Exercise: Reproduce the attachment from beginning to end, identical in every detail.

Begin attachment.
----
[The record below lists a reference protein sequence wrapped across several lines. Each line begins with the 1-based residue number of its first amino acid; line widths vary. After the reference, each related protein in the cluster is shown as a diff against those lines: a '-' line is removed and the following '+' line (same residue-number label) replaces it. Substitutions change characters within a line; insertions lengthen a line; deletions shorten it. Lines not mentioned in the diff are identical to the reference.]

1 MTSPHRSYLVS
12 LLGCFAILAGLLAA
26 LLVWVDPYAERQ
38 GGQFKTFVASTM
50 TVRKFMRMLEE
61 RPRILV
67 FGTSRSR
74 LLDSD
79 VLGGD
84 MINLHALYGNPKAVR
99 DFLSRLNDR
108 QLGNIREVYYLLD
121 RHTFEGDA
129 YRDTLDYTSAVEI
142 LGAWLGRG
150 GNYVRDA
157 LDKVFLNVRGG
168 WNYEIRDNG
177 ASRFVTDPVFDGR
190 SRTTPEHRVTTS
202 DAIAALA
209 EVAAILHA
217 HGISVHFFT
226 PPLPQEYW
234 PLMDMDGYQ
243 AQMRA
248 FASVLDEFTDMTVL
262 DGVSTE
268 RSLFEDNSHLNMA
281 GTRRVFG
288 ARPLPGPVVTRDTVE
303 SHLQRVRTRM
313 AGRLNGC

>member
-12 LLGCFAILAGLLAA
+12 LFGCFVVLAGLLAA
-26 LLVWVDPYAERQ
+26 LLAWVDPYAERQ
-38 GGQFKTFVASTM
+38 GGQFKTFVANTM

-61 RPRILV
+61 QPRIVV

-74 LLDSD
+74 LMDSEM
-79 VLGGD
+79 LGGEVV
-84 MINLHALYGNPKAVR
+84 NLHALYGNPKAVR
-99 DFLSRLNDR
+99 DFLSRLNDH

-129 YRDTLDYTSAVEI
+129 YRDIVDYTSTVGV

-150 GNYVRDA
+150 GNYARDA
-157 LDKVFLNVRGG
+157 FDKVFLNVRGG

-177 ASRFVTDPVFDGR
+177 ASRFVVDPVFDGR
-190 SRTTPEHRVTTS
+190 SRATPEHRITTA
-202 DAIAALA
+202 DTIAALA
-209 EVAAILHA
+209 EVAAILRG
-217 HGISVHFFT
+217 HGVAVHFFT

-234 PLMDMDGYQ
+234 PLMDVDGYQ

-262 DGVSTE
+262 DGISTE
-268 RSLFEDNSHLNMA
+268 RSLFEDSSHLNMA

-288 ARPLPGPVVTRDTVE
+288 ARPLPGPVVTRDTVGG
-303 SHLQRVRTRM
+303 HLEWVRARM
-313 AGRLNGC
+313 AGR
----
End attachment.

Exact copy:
[The record below lists a reference protein sequence wrapped across several lines. Each line begins with the 1-based residue number of its first amino acid; line widths vary. After the reference, each related protein in the cluster is shown as a diff against those lines: a '-' line is removed and the following '+' line (same residue-number label) replaces it. Substitutions change characters within a line; insertions lengthen a line; deletions shorten it. Lines not mentioned in the diff are identical to the reference.]

1 MTSPHRSYLVS
12 LLGCFAILAGLLAA
26 LLVWVDPYAERQ
38 GGQFKTFVASTM
50 TVRKFMRMLEE
61 RPRILV
67 FGTSRSR
74 LLDSD
79 VLGGD
84 MINLHALYGNPKAVR
99 DFLSRLNDR
108 QLGNIREVYYLLD
121 RHTFEGDA
129 YRDTLDYTSAVEI
142 LGAWLGRG
150 GNYVRDA
157 LDKVFLNVRGG
168 WNYEIRDNG
177 ASRFVTDPVFDGR
190 SRTTPEHRVTTS
202 DAIAALA
209 EVAAILHA
217 HGISVHFFT
226 PPLPQEYW
234 PLMDMDGYQ
243 AQMRA
248 FASVLDEFTDMTVL
262 DGVSTE
268 RSLFEDNSHLNMA
281 GTRRVFG
288 ARPLPGPVVTRDTVE
303 SHLQRVRTRM
313 AGRLNGC

>member
-12 LLGCFAILAGLLAA
+12 LFGCFVVLAGLLAA
-26 LLVWVDPYAERQ
+26 LLAWVDPYAERQ
-38 GGQFKTFVASTM
+38 GGQFKTFVANTM

-61 RPRILV
+61 QPRIVV

-74 LLDSD
+74 LMDSEM
-79 VLGGD
+79 LGGEVV
-84 MINLHALYGNPKAVR
+84 NLHALYGNPKAVR
-99 DFLSRLNDR
+99 DFLSRLNDH

-129 YRDTLDYTSAVEI
+129 YRDIVDYTSTVGV

-150 GNYVRDA
+150 GNYARDA
-157 LDKVFLNVRGG
+157 FDKVFLNVRGG

-177 ASRFVTDPVFDGR
+177 ASRFVVDPVFDGR
-190 SRTTPEHRVTTS
+190 SRATPEHRITTA
-202 DAIAALA
+202 DTIAALA
-209 EVAAILHA
+209 EVAAILRG
-217 HGISVHFFT
+217 HGVAVHFFT

-234 PLMDMDGYQ
+234 PLMDVDGYQ

-262 DGVSTE
+262 DGISTE
-268 RSLFEDNSHLNMA
+268 RSLFEDSSHLNMA

-288 ARPLPGPVVTRDTVE
+288 ARPLPGPVVTRDTVGG
-303 SHLQRVRTRM
+303 HLEWVRARM
-313 AGRLNGC
+313 AGR